At the age of 33, Sibusiso Vilane has done what many people thought was impossible - climbing the world’s highest mountain, Mount Everest. Importantly he did it twice in three years.

 First African

Vilane was the first African to brave the freezing weather conditions of minus 30 degrees  and strong winds before topping Everest. He spent 24 hours in the icy temperatures in the area regarded as the “death zone”. Vilane first climbed Everest in 2003.  In an interview with Vuk’uzenzele, Vilane, now a motivational speaker, says his trip was aimed at showing people, especially Africans, that everything is possible. 

 Achieve goals

“Everybody can achieve their goals if they show determination,” he said.  Vilane said everybody has their own Everest to climb in life.  Vilane, who has been a game ranger for 12 years, said people must be patient in life because improving one’s quality of life was always “slow and frustrating”.

“I believe that in the end hardship will make a person grow stronger and enjoy the fruits,” he added.  In June 2005, Vilane – successfully climbed Everest a second time.  On his way to the top of Everest Vilane was “shocked” to walk pass bodies of people who died attempting to climb it.

“I felt the fear when seeing motionless bodies lying and covered on ice. But I managed to hold myself and continue with the journey.” The first trip took Vilane two months, whereas the second one took him two-and-half months.   

 Giving back

His second successful trip to Everest, he said, was driven by his willingness to give back to the community.  “Planting South Africa’s flag for the second time on top made me feel  so happy because I knew I was raising money for charity organisations,” Vilane said.  The organisations were Swaziland-based SOS Children’s Village, a Chris Hani- Baragwanath-based body doing research on children and Africa Foundation, an organisation that helps pre-schools have proper facilities.

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Six ways to beat TB

This is the popular and streetwise slogan the government is using to fight Tuberculosis or TB as it is commonly known.

The Hola 6 campaign  started in September this year. It aims to improve TB treatment and prove that the disease can be cured by taking your medication and following the doctor’s instruction for only six months.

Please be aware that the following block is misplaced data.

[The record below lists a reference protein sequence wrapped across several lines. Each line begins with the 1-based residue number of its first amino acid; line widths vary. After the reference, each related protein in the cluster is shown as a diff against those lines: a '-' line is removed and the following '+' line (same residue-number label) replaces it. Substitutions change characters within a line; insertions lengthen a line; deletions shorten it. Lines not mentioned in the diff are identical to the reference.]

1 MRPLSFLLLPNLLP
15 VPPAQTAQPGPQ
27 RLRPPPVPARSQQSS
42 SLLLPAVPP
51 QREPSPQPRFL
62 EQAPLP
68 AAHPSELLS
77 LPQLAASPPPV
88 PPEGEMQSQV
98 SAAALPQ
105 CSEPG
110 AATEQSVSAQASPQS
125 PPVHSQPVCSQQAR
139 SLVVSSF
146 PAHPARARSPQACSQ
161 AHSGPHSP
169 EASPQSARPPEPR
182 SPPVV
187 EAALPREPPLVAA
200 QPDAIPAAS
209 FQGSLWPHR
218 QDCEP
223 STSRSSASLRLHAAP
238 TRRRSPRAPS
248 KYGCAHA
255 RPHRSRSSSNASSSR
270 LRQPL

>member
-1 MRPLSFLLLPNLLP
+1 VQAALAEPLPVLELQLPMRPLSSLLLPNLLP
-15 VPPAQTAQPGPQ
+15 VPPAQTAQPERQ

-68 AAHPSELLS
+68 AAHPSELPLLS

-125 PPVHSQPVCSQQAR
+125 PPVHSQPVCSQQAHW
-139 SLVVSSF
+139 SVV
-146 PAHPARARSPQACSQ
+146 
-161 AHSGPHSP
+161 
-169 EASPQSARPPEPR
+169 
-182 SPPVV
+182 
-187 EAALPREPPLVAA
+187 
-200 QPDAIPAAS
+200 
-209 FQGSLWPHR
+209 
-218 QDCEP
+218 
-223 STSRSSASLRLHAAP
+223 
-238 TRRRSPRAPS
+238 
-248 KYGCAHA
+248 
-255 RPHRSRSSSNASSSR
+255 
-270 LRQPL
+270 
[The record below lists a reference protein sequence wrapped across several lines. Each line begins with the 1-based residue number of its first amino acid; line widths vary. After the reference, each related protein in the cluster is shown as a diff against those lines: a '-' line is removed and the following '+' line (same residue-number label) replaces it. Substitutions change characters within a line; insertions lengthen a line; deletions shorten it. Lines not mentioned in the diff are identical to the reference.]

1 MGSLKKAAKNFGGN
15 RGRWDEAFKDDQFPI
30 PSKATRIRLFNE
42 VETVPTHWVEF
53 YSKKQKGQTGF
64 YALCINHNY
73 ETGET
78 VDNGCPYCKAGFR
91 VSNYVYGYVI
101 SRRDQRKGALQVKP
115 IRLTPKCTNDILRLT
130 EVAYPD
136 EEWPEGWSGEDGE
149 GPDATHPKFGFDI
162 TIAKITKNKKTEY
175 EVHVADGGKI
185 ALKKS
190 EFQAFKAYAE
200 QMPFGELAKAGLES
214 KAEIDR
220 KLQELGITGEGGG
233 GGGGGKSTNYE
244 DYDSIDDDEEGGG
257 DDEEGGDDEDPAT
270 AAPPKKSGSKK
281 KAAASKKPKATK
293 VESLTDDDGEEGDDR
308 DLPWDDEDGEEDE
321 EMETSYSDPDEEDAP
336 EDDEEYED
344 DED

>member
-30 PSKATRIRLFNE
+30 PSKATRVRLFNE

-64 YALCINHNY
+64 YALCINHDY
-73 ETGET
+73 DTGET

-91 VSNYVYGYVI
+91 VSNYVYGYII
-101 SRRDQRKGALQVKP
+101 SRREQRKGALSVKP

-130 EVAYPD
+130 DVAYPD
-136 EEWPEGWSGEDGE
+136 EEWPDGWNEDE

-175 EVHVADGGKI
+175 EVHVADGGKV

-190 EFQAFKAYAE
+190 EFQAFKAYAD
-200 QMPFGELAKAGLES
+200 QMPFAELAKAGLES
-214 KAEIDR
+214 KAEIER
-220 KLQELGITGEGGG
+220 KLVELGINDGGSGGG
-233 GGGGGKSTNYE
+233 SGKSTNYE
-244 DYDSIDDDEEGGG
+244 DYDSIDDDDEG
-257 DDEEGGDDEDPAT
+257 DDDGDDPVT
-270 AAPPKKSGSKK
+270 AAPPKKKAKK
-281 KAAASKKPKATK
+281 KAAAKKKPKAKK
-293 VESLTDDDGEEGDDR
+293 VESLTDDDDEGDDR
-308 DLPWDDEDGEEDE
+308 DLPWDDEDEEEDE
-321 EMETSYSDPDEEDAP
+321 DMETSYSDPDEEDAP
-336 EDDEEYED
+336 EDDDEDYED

Head of South Africa’s TB Control Programme, Dr Lindiwe Mvusi said that the time was right for the public and health workers to step up the fight against TB.

“TB can be cured. But its close relationship with Aids has made it difficult to control,” Mvusi said.

The Hola 6 campaign will continue until the World TB Day on March 24 next year.


Six ways to beat TB:

1.         Know the signs which are;

-         Coughing for more than two weeks, coughing blood, loosing weight and appetite, night sweats,
            unexplained tiredness and pain in the chest.

2.         Get  tested at any local clinic

3.         If you have TB, get treatment immediately at a local clinic

4.         Take treatment for six months

5.         Ask someone to help you keep to the treatment plan e.g. A community worker, health worker,
            family member or a friend and;

6.         Live a healthy lifestyle – stop smoking and drinking alcohol, don’t take drugs, eat healthy food
            and exercise.


Treatment of TB in children

         TB in children can also be cured with medicines taken everyday for six months

         The medicines dissolve in water so it is easy for babies to take

         Children who are infected with HIV get TB more easily. Their TB may be difficult to identify.


How do I prevent a child from getting TB?

         All children should be immunised or injected against TB immediately after they are born.

         Children may be in contact with someone with TB in the family, at crèche, a child minder or
            domestic worker.

         Any child under the age of five who has had contact with a person who has TB should be taken to
            the clinic to be checked.

         If the child is healthy, he or she should be given medicines called Isoniazid (INH) to prevent TB.

How does TB spread? (box)

         TB is spread through the air. Germs go into the air when someone who has TB coughs spits or
            sneezes. It is spread easily in overcrowded places. TB germs attack the lungs. It causes holes
            and other damage in the lungs. It can also spread through the blood to other parts of the body.

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Taking the HIV/AIDS bull by the horn